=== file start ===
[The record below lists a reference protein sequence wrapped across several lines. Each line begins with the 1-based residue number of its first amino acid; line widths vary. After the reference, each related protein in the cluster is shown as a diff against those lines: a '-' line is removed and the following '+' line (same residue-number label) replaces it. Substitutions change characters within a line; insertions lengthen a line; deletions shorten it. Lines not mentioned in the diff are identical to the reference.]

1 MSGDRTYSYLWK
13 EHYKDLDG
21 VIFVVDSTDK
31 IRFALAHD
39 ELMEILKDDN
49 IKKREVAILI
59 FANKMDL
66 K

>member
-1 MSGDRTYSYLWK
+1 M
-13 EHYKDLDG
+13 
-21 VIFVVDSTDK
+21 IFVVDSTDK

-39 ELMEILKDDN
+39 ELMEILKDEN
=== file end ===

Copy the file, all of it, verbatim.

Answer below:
[The record below lists a reference protein sequence wrapped across several lines. Each line begins with the 1-based residue number of its first amino acid; line widths vary. After the reference, each related protein in the cluster is shown as a diff against those lines: a '-' line is removed and the following '+' line (same residue-number label) replaces it. Substitutions change characters within a line; insertions lengthen a line; deletions shorten it. Lines not mentioned in the diff are identical to the reference.]

1 MSGDRTYSYLWK
13 EHYKDLDG
21 VIFVVDSTDK
31 IRFALAHD
39 ELMEILKDDN
49 IKKREVAILI
59 FANKMDL
66 K

>member
-1 MSGDRTYSYLWK
+1 M
-13 EHYKDLDG
+13 
-21 VIFVVDSTDK
+21 IFVVDSTDK

-39 ELMEILKDDN
+39 ELMEILKDEN